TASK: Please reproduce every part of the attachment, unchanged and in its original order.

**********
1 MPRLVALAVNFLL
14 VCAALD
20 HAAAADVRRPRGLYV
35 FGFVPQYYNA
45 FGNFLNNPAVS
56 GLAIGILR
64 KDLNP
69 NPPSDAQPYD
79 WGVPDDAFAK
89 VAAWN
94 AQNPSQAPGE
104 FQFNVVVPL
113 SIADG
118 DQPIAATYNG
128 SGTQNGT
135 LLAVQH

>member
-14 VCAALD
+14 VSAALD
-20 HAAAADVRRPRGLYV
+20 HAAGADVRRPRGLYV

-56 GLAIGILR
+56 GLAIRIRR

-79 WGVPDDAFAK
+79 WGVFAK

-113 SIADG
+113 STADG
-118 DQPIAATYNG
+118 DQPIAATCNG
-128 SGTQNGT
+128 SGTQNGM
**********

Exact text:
1 MPRLVALAVNFLL
14 VCAALD
20 HAAAADVRRPRGLYV
35 FGFVPQYYNA
45 FGNFLNNPAVS
56 GLAIGILR
64 KDLNP
69 NPPSDAQPYD
79 WGVPDDAFAK
89 VAAWN
94 AQNPSQAPGE
104 FQFNVVVPL
113 SIADG
118 DQPIAATYNG
128 SGTQNGT
135 LLAVQH

>member
-14 VCAALD
+14 VSAALD
-20 HAAAADVRRPRGLYV
+20 HAAGADVRRPRGLYV

-56 GLAIGILR
+56 GLAIRIRR

-79 WGVPDDAFAK
+79 WGVFAK

-113 SIADG
+113 STADG
-118 DQPIAATYNG
+118 DQPIAATCNG
-128 SGTQNGT
+128 SGTQNGM